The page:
Re-Gifting Etiquette: How to Recycle a Gift Without Getting Caught

Is it proper to re-gift something that you don't want or need? Many years ago etiquette experts discouraged the practice. But times have changed and so have our gift-giving habits.
12/18/2014 06:26 pm ET Updated Dec 06, 2017

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Several years ago I hosted a holiday brunch at my house and one of my guests gave me a hostess gift. When she left, I opened the bag and found a pretty candle tucked inside. I also found an envelope. When I opened the envelope, I discovered that it was addressed to her. I had just received a re-gift. I kept the candle but I never said a word to her.

Is it proper to re-gift something that you don't want or need? Many years ago etiquette experts discouraged the practice. But times have changed and so have our gift-giving habits.

After the recession, re-gifting has become more popular and acceptable. In fact, more than three in four Americans find re-gifting socially acceptable, according to a recent survey from American Express. And last year, consumers re-gifted an average of four presents.

Today is National Re-gifting Day. So if you plan to re-gift an item, follow these rules:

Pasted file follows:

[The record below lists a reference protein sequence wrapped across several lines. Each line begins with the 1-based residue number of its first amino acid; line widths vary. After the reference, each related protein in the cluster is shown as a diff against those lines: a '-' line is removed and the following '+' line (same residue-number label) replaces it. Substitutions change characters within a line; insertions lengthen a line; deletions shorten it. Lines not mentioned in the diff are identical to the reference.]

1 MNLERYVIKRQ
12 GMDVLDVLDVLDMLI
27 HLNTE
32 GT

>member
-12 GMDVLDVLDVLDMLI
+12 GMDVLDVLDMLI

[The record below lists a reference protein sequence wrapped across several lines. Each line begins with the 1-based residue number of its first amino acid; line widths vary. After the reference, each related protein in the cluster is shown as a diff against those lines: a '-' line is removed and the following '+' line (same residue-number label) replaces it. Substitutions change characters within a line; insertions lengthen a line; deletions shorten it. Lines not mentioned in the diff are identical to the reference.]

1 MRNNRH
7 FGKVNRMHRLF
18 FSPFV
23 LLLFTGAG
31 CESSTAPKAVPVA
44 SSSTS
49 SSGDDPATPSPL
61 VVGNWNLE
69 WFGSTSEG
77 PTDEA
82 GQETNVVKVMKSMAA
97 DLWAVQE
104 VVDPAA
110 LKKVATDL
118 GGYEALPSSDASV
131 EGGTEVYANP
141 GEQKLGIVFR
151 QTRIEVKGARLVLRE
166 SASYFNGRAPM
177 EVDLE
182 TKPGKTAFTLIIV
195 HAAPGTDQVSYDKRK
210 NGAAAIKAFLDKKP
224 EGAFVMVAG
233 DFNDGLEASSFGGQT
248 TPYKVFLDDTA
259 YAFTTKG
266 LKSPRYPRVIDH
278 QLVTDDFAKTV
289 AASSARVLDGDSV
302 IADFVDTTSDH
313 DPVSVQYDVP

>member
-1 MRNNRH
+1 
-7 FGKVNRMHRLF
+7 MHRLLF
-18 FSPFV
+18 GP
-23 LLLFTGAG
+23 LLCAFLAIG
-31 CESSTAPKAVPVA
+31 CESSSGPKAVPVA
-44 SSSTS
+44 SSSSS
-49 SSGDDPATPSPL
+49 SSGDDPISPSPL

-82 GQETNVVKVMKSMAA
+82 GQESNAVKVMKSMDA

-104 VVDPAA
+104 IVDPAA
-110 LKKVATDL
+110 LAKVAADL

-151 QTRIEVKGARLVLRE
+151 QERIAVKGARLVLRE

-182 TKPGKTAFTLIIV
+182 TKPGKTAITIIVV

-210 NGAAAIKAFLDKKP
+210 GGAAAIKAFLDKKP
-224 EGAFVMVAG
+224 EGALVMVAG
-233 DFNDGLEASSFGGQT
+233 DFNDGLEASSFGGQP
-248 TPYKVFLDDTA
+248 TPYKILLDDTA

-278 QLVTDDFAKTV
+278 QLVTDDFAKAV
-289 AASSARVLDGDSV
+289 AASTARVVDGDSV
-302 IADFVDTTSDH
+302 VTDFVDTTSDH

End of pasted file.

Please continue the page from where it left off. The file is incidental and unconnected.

Re-gift in different social circles. Play it safe and don't re-gift to someone who might know the person who originally gave you the gift. For example, if your co-worker gave you a bad present last year, don't give it to someone at this year's office party. Same goes with gifts among friends and extended family. To make sure you don't break this rule, keep all potential re-gifts in a closet with a note attached to each item detailing when, where and who gave the gift.

Make sure some time has lapsed. Give a little breathing room between when you receive and re-purpose a gift to avoid having the original giver ask about it. If you give something perishable, check the expiration date to ensure that the item is still fresh.
Know the receiver's tastes. A re-gift has to come with the right intention, meaning it must fit the receiver's style and be something you would likely have purchased on your own as a gift. Maybe that scarf is not quite right for you, but you know your neighbor will love it. That's acceptable.

Don't re-gift with immediate family members. Skip the re-gift option when it comes to parents and siblings. If you have something that you know your sister would like just give it to her and tell her the situation. Don't try and pass it off as an original gift.

Don't give a used gift. Unless it's an heirloom or antique, a re-gift should be new. Don't bother giving something you got for free or an item with someone else's initials.

Keep the original packaging. A re-gifted product should be given in its original packaging. Always keep the seals intact and take the time to re-wrap it. And most important -- always double check to make sure a personal note wasn't added inside the boxed item.

Retire unwanted gifts. If you know you'll never use that old bottle of cologne, canned ham, stale fruitcake, or itchy sweater, give the item to charity or recycle it in the wastebasket.

Admit it if you get caught. If you get caught recycling a gift, own up to it. Yes, it will be embarrassing but don't dwell on it. Just address it, explain why you thought the person would like it and change the subject.

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